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Thailand Drops All Charges Against Red Bull Heir

Vorayuth Yoovidhya Red Bull Heir Thailand

Proving again that if you’re rich enough in Thailand, you can literally get away with murder, prosecutors have dropped the last criminal charge remaining against the heir to the Red Bull energy drink empire in the death of a police officer in 2012.

CNN reported Thursday night that the Office of the Attorney General last month decided not to indict Vorayuth “Boss” Yoovidhya for reckless driving that killed Thonglor motorcycle officer Pol. Sgt. Major Wichien Klanprasert on Sept. 3, 2012.

Reuters confirmed the report early today early today.

No reason for the decision was cited in the American news agency’s report, only quoting Pol. Col. Sampan Luangsajjakul saying that the Royal Thai Police was informed by the OAG spokesman on June 12 about the decision to drop all charges. Police then revoked the three-year-old warrant for his arrest.

Thonglor police sent a letter to Vorayuth’s Bangkok address informing him of the OAG decision, CNN reported, saying that national police chief Pol. Gen. Chakthip Chaijinda “has not objected to the decision”.

The timing of the decision mentioned in the letter – June 12 – add yet another bizarre twist to the preposterous eight-year saga involving the son of Thailand’s second-richest man, as an OAG on June 27 had told reporters that prosecutors had that day urged police to step up efforts to bring Vorayuth back to Thailand for prosecution.

If CNN’s report is to be believed, then the OAG spokesman was just blowing smoke for the cameras, as the decision had been made to drop the charges against Vorayuth two weeks earlier.

It would, of course, not be the first time authorities went out of their way to help the heir to a US$20 billion fortune.

Vorayuth fled Thailand in 2017 two days before having to acknowledge charges of reckless driving causing death, leaving the scene of an accident and speeding. The statute of limitations on the speeding charge expired after a year. The hit-and-run charge expired in June 2017. The only remaining charge was for reckless driving, which didn’t expire until 2027.

Then 28, Vorayuth was behind the wheel of a his gray-bronze Ferrari, racing down Sukhumvit Soi 49 at 177 kilometers per hour (110 mph) around 5 a.m. that fateful Monday when the race car hit the back end of Wichien’s motorcycle, dragging the officer down the street before escaping into the night.

Investigators followed leaking oil from the car back to the Yoovidhya mansion where they found the smashed car. When arrested, Vorayuth admitted hitting the officer, but claimed Wichien had cut him off. He was released on 500,000-baht bail.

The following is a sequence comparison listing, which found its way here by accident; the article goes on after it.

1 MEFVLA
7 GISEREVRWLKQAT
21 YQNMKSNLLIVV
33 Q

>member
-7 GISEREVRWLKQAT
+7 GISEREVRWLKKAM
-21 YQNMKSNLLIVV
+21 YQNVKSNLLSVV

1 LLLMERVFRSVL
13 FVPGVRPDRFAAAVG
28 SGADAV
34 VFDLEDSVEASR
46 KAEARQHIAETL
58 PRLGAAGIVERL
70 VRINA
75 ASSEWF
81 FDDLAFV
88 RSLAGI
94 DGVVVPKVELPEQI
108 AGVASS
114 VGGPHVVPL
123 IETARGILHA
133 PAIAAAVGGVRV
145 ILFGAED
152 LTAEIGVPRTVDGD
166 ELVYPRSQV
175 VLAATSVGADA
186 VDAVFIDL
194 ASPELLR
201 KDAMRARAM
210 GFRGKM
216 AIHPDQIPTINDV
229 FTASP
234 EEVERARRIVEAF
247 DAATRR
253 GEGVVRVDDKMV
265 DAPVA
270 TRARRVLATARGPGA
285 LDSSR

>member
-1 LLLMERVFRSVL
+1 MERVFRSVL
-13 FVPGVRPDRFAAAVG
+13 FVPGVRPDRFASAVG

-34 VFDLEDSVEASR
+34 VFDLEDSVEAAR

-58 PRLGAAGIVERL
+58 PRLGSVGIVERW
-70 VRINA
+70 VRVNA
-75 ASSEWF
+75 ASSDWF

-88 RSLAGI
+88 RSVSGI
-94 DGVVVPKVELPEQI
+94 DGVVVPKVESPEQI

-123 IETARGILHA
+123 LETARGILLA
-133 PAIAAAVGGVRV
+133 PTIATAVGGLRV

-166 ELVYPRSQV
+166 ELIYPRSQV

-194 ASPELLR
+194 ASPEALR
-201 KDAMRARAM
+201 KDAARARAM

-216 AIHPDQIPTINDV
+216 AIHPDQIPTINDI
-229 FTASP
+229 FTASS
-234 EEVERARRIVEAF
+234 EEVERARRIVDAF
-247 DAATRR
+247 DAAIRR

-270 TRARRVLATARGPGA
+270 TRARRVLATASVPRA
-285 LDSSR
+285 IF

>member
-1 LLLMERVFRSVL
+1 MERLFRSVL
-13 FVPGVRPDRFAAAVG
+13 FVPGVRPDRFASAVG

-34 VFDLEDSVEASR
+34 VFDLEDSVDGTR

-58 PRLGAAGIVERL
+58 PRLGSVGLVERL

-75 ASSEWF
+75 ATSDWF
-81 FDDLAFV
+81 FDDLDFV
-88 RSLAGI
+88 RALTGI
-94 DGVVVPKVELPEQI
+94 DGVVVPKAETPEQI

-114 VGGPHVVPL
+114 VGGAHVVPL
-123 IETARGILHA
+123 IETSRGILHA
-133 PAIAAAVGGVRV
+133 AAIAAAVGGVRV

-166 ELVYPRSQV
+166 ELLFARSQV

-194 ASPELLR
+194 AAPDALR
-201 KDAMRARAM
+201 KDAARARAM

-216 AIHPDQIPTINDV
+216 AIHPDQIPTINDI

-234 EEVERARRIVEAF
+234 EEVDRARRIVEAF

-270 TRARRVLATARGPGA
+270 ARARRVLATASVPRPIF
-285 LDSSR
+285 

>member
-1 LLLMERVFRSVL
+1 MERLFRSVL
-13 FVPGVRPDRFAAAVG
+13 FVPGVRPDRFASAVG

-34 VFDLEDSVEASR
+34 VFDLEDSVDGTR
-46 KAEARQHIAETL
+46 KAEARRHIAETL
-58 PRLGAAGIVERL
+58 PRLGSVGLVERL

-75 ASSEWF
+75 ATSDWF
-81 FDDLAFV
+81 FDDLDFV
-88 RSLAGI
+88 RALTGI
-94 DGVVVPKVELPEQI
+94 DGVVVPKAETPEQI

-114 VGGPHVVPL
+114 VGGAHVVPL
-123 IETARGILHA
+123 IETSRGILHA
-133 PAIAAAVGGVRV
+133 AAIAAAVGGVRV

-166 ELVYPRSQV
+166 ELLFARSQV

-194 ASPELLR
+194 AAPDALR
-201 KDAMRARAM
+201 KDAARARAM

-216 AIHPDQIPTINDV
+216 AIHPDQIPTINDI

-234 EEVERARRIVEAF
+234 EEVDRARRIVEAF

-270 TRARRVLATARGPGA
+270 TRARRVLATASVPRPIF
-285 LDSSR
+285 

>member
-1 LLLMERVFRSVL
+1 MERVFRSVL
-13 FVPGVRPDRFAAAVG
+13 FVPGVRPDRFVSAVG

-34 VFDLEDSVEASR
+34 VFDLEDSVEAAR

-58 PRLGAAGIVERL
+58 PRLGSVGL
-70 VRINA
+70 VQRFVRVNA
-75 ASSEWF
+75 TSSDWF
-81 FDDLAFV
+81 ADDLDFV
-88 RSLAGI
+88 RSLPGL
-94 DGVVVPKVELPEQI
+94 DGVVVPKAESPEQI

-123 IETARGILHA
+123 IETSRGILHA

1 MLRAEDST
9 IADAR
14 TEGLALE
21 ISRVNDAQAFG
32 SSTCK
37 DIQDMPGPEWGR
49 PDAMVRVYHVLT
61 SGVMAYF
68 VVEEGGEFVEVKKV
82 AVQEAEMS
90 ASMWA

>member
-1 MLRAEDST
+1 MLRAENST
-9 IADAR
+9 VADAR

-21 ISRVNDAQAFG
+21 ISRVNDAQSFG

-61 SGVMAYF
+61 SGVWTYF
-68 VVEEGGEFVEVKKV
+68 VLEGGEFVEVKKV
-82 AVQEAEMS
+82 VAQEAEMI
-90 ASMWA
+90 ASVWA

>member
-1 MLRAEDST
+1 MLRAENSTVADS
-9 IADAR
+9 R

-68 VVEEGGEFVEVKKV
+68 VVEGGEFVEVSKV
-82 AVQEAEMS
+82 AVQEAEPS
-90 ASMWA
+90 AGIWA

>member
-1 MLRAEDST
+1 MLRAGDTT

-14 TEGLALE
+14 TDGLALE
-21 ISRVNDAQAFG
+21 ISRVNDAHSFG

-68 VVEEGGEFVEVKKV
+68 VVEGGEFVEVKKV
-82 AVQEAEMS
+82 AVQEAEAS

There began a tale of corruption and incompetence that would allow “Boss” to escape jail and enraged a Thai public, proving again to the poor and working class that there are two sets of laws in Thailand: One for them and a more-lenient set for the elite.

The investigation was left in the incapable hands of Thonglor police which, the National Anti-Corruption Commisison said in June, engaged in a concerted effort to stall the investigation, bury the charges and even try to frame someone else for the crime.

The alleged frame job saw Thonglor cops arrest another suspect who pretended to be driving his Ferrari at the time of the crash. When the plot was exposed, a Thonglor officer was suspended.

“Boss” later allegedly tried to buy off the dead officer’s family for 3 million baht in return for not filing a civil wrongful-death lawsuit.

It would not be until April 2017 that charges were formally filed.

There began a tale of corruption and incompetence that would allow “Boss” to escape jail and enraged a Thai public, proving again to the poor and working class that there are two sets of laws in Thailand: One for them and a more-lenient set for the elite.

The NACC on June 25 found seven Thonglor and Metropolitan Police Division officers guilty of only mild dereliction of duty for their lenient handling the case, despite the commission’s determination there was an intentional effort to spare Vorayuth the inconvenience of prosecution and prison.

All were to receive minor disciplinary action or be placed on probation, but Royal Thai Police officials said that disciplinary action had been taken in March, even before the NACC’s ruling.

Thai police also had filed a “red notice” with Interpol in August 2017, but the international arrest warrant had disappeared from the global law-enforcement agency’s website by March 2018.

As far as the Royal Thai Police is concerned, the case is closed.

Vorayuth is the grandson of Chaleo Yoovidhya, an antibiotics salesman who formulated the “Krathing Daeng”, or Red Bull, drink first popular with Thai laborers. It wasn’t until Austrian Dietrich Mateschitz discovered the caffeine-loaded drink in 1987 that a partnership was formed that would create the international drinks brand.

The Yoovidhya family’s fortune was estimated at $13.1 billion by Forbes in 2017 and Vorayuth’s father, Chalerm, is Thailand’s second-richest person with a fortune of $20.2 billion.

Following his escape from Thailand, “Boos” used his private jet to live lavishly around the world, despite Thailand revoking his passport. He’s been seen at Formula One races (where Red Bull is a leading team), snowboarding in Japan, cruising in Venice and this year has been photographed outside a London home, at a luxury box in a football stadium and at a number of family parties in the U.K. celebrating his birthday.

Now that he’s free as a bird, the question is how many of his Thai enablers will be on the VIP list at his next Bangkok party.